Example: Calculation for a $300,000 loan on a 30-year fixed rate at 6.50% with a $12,000 benefit (4% of the loan amount)
|Year(s)||Monthly P&I payment||Company's monthly contribution||Employee's monthly P&I payment||Company's annual contribution|
|4 - 30||$1,896.21||$0||$1,896.21||$0|
|Total Company Contribution = $12,000|
A mortgage subsidy reduces the employee’s mortgage interest rate for a period of time. A participating lender would administer the mortgage subsidy for the duration of the benefit. Mortgage subsidy dollars cannot be used for any purpose other than to reduce (temporarily) the interest rate on the employee’s loan. The cost is determined once the interest rate is locked and the transferee has determined their exact loan amount. An option is to cap the buydown at a certain dollar amount. A mortgage subsidy is typically used as a solution for high-cost areas, but can also be effective in a higher interest rate environment.
Example: Calculation for a 3-year mortgage subsidy, for $300,000 mortgage, 30- year fixed rate of 6.5%
|Year(s)||Subsidized rate||Monthly *P&I payment||Company's monthly subsidy contribution||Employee's monthly *P&I payment @ subsidized rate||Company's annual subsidy contribution|
|4 - 30||6.50%||$1,896.21||$0||$1,896.21||$0|
|Total Company Contribution = $13,416.96|
*The subsidized rate paid by the employee is 3% below the note rate in the first year, 2% below the note rate in the second year, and 1% below the note rate in the third year.
Points are a way for a relocating employee to permanently buy down their interest rate and lower their monthly payment. One point is equal to 1% of the loan amount, so for a $300,000 mortgage loan, one point would cost $3,000. While the reduction in the interest rate may vary with the market, the most common result is that each point bought will reduce the mortgage rate by approximately 0.25%. The cost of points cannot be deferred and must be paid at the time of closing. While the up-front cost will be higher than it would be without points, the home buyer is trading the initial expense for ongoing lower monthly payments.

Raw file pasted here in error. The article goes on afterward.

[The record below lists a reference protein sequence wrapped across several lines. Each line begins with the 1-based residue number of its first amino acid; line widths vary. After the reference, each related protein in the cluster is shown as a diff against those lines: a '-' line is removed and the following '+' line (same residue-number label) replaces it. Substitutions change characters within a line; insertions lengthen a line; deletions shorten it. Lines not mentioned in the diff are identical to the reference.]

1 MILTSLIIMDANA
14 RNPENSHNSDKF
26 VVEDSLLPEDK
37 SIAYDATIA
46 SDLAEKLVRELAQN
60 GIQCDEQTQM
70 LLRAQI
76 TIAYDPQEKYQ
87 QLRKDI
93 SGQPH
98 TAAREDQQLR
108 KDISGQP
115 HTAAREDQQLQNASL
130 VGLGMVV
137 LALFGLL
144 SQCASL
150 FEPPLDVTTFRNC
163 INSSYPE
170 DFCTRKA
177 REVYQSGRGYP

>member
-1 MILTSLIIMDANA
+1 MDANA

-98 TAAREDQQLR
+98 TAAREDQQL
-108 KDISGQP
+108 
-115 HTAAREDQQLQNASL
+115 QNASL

As part of a relocation, companies typically take one of the following approaches when providing points:
- Provide a standard amount: 1 point or 2 points
- Provide points on a sliding scale based on the current interest rate. The higher the interest rate, the greater the number of points provided
|7% or less||0|
|7.01% - 7.49%||1/2|
|7.5% - 7.99%||1|
|8% - 8.49%||1 1/2|
|8.5% and above||2|
Provide point(s) if the new interest rate is greater than the designated spread between the existing mortgage rate and current rate.
|Interest Rate Spread||Point(s)|
|0 to 2%||0|
|2.01 to 3%||1/2|
|3.01 to 4%||1|
|4.01 to 5%||1 1/2|
|Interest Rate||Cost of Point(s)||Monthly Payment||Interest Paid over 10 years||Interest Paid over 30 Years|
|6.25%||1 point: $3,000||$1,847.15||$174,371.33||$364,974.58|
|6.00%||2 points: $6,000||$1,798.65||$166,895.36||$347,514.57|
Pros and Cons of Rising Interest Rate Approaches
|Mortgage Interest Differential Allowance (MIDA)||
|Mortgage Payment Differential (MPD)||
How Can You Assist Your Relocating Employees?
Using the methods outlined above can help you support your relocating employees in navigating this challenging market, have a positive impact on your employees’ mortgage payments, and improve the chances of the willingness of employees to relocate. Which solution you choose is dependent on your employees’ individual circumstances, and on your relocation strategy and budget.
Whatever the financing needs of your transferees may be, SIRVA Mortgage is here to help. With 30 years of focus and expertise in relocation mortgage lending, we understand the important role home financing plays in the relocation process. Please visit our mortgage website to learn more, or contact us, at MortgageClientServices@sirva.com.